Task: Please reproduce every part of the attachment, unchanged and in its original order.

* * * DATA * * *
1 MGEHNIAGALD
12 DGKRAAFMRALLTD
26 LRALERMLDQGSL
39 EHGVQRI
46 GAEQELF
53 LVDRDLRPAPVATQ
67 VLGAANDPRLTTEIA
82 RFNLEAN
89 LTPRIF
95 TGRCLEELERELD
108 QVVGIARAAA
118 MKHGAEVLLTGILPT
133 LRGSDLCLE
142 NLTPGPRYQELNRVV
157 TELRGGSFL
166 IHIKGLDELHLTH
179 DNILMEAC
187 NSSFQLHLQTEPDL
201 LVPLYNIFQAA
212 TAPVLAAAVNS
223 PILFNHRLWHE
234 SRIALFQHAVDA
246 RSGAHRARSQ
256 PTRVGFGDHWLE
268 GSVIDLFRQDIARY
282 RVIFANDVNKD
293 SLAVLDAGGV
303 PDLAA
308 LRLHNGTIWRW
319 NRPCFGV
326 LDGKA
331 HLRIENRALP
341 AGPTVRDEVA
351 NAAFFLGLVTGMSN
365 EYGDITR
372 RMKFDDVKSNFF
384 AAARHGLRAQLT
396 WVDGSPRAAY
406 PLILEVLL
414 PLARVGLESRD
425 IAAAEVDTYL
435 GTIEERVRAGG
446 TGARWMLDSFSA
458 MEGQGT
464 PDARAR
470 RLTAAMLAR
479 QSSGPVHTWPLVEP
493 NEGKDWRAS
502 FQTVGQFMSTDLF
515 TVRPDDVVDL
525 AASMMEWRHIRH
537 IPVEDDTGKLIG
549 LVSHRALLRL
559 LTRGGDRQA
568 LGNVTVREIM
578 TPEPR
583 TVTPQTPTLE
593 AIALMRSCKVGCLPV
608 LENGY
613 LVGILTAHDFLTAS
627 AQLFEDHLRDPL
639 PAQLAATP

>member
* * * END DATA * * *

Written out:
1 MGEHNIAGALD
12 DGKRAAFMRALLTD
26 LRALERMLDQGSL
39 EHGVQRI
46 GAEQELF
53 LVDRDLRPAPVATQ
67 VLGAANDPRLTTEIA
82 RFNLEAN
89 LTPRIF
95 TGRCLEELERELD
108 QVVGIARAAA
118 MKHGAEVLLTGILPT
133 LRGSDLCLE
142 NLTPGPRYQELNRVV
157 TELRGGSFL
166 IHIKGLDELHLTH
179 DNILMEAC
187 NSSFQLHLQTEPDL
201 LVPLYNIFQAA
212 TAPVLAAAVNS
223 PILFNHRLWHE
234 SRIALFQHAVDA
246 RSGAHRARSQ
256 PTRVGFGDHWLE
268 GSVIDLFRQDIARY
282 RVIFANDVNKD
293 SLAVLDAGGV
303 PDLAA
308 LRLHNGTIWRW
319 NRPCFGV
326 LDGKA
331 HLRIENRALP
341 AGPTVRDEVA
351 NAAFFLGLVTGMSN
365 EYGDITR
372 RMKFDDVKSNFF
384 AAARHGLRAQLT
396 WVDGSPRAAY
406 PLILEVLL
414 PLARVGLESRD
425 IAAAEVDTYL
435 GTIEERVRAGG
446 TGARWMLDSFSA
458 MEGQGT
464 PDARAR
470 RLTAAMLAR
479 QSSGPVHTWPLVEP
493 NEGKDWRAS
502 FQTVGQFMSTDLF
515 TVRPDDVVDL
525 AASMMEWRHIRH
537 IPVEDDTGKLIG
549 LVSHRALLRL
559 LTRGGDRQA
568 LGNVTVREIM
578 TPEPR
583 TVTPQTPTLE
593 AIALMRSCKVGCLPV
608 LENGY
613 LVGILTAHDFLTAS
627 AQLFEDHLRDPL
639 PAQLAATP

>member